33 going on 80

I recently read Sally Koslow’s new book, Slouching Toward Adulthood: Observations from the Not-So-Empty Nest. In it, Koslow chronicles, from a baby boomer perspective, all that is weird about what she calls “adultescents.” These are generally defined as people ages 22-35. Much of the laments will be familiar: people flit from job to job. They flit from grad school to work and to general odysseys. They aren’t particularly interested in settling down or getting married, and if they are, they can’t find partners who are similarly inclined. Young women in this group will age out of their fertility window before they actually consider themselves adults! Then there’s the cliche of the 20-something college grad moving back home, an un- or under-employed man-child in his boxers drinking your beer. To Koslow, this was no cliche. It was life when her son Jed moved back in and eventually had to be pushed hard to take a job he’d been offered and move out, rather than subsisting on unemployment checks (fun money when mom and dad pay the bills).

Parts of the book were quite funny: “Recently, when a new friend of one of my sons realized that Rob [her husband] and I were both the original, still-married parents of our child, he looked so gobsmacked I felt as if I’d stumbled out of a diorama at the Museum of Natural History,” Koslow writes. Some parts are poignant. How, for instance, does one deal with the partner of a co-habitating child? Koslow becomes increasingly attached to “delightful women who could be deleted from our life in the time it takes for them to call Moishe’s Movers.”   

My biggest beef with this very readable book, though, is that I’m a member of this demographic she writes about — and I had trouble finding myself anywhere in this puzzling lament. Here’s something I don’t worry about: my biological clock. Having cranked out three children by age 32, I don’t hear its loud ticking at night. Perhaps its loud ticking is muffled by the more urgent howling of a 2-year-old who just fell out of bed. In a development related to those three children, I got married at 25. I’ve been plugging along in the same field for a decade. I work for myself, which perhaps seems a bit like an inability to settle down, but I view it as strategic. I control my time and (to a degree) my income. The free agent life is the way the economy is going. Other than that, I am a responsible, settled, tax-paying, married homeowner. I am 33 going on 80. My parents are the ones who lived in the pup tent in Europe for a while — not me.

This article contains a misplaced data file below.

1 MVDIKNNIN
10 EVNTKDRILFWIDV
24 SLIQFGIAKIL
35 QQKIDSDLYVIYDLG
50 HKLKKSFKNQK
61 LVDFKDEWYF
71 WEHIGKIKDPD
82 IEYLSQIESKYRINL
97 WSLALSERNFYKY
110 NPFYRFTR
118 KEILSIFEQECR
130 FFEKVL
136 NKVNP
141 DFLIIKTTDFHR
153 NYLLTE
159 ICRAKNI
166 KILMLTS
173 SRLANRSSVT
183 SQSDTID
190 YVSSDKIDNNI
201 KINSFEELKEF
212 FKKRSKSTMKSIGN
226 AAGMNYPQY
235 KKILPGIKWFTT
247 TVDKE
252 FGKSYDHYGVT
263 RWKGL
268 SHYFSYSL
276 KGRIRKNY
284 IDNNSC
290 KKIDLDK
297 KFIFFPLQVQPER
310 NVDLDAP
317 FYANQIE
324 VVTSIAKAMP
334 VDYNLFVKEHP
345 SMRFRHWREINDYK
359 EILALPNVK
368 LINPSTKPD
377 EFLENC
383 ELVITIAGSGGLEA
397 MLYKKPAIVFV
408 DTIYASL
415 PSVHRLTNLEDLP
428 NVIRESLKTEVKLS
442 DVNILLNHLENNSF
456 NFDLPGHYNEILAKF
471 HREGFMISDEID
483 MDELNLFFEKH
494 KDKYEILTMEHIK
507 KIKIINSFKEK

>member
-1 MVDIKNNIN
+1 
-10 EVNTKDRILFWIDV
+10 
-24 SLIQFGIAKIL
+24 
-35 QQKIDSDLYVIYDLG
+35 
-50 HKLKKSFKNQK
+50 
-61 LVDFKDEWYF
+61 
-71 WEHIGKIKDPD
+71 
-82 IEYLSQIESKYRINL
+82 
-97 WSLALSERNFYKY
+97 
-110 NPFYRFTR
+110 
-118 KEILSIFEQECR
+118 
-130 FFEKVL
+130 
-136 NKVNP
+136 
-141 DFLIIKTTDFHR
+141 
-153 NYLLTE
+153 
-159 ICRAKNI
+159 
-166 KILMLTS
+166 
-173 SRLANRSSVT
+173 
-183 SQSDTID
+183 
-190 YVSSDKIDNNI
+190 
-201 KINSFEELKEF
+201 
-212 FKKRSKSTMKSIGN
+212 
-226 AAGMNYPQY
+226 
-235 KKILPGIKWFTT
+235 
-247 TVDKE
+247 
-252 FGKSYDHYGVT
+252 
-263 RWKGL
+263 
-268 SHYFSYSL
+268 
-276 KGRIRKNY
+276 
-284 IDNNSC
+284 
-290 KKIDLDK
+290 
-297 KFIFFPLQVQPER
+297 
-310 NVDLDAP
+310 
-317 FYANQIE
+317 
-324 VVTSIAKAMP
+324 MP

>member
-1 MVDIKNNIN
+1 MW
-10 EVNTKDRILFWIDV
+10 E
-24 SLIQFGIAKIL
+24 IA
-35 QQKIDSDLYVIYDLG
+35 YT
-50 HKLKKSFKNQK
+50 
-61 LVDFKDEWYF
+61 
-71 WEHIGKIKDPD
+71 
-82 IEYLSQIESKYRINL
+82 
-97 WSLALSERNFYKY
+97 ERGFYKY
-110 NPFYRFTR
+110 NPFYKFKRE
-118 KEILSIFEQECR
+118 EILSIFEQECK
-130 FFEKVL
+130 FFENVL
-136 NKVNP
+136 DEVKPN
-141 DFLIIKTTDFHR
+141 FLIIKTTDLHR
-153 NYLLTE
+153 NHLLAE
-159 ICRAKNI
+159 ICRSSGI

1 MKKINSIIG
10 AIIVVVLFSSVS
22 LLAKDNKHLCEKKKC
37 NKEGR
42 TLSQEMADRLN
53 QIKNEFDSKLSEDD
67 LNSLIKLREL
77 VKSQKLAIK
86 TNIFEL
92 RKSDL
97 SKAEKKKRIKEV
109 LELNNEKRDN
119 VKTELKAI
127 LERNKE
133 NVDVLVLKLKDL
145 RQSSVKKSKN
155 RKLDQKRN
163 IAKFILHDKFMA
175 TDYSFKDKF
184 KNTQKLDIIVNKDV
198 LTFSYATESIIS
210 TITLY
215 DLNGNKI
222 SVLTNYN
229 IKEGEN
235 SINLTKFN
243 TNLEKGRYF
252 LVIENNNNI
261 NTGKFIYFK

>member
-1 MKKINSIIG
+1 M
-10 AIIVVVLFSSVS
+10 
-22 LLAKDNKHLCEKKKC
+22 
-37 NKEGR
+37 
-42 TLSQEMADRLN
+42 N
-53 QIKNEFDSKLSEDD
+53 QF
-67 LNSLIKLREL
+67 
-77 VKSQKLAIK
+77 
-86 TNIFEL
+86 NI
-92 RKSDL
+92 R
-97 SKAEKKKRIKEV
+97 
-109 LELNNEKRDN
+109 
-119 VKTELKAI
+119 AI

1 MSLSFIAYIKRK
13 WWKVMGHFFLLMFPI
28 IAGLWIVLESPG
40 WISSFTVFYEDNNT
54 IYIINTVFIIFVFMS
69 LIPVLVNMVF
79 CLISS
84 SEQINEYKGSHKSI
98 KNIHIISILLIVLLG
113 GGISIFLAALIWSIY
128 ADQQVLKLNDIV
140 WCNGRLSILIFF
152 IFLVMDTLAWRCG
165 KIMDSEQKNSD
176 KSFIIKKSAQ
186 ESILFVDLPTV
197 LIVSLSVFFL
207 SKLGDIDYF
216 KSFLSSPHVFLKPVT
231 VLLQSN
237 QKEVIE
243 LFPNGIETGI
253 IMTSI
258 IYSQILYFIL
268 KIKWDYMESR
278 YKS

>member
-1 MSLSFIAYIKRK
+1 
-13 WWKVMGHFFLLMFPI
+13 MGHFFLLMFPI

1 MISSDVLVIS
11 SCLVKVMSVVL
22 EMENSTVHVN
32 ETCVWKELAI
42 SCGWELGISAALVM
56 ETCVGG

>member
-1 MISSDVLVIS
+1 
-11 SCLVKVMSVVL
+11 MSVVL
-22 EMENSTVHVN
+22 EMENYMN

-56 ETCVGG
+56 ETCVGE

Which brings us to a larger question: Can generations really be defined by certain characteristics? I am sure since we lived in caves old people have been complaining about young people. But real differences in generations can only happen if the world is changing in such a rapid fashion that change is noticeable in 20-30 years. That’s only been true for the last 100-200 years at most. Take the issue of making plans. I could see that young people don’t put as much of a premium on making plans, because they don’t need to. You can always call people while you’re out and arrange to meet them. But I’ve had a cell phone for a decade and I still like making plans. Plans make me happy! I tend to gravitate toward other people who like plans, no matter what age they are. Perhaps certain characteristics are more pronounced in certain generations. But human nature doesn’t change that much. Someday, modern adultescents will grow up to write ebooks about the crazy ways of kids these days — these days defined as, oh, 2035. You can bank on that. 

9 thoughts on “33 going on 80

  1. I hate it when I’m grouped with Gen Y rather than Gen X (and usually I’m grouped with X in these breakdowns). I share more characteristics with X than with Y. My students don’t remember ICQ or Napster or life without cell phones. They don’t have friends who made it big during the dot com boom. (And I guess I’m also a bit different for the same reasons you’re stating, though I’m a bit late compared to other people in the South… my poor little sister, who is gen Y, is an old maid in her 20s. She’s going to have to wait for the first round of divorces to find someone.)

    The other thing that really bugs the crap out of me is sweeping generalizations about cohorts for work purposes. The, “how do deal with boomers in your company” “how to deal with gen Y in the workforce” etc. because this adds to statistical discrimination. Even if it is true that on average people in a cohort behave a certain way, that does not mean that everybody in that cohort behaves that way and it definitely does NOT mean that everybody in that cohort in your company behaves that way. Older folks who select into keeping working will be different than the ones who retire and should not be held to the same stereotypes. Not all 22 year olds have helicopter parents, and very likely a company will hire those who do not over those who do. There’s no need for the company to adjust to mommy and daddy. And so on.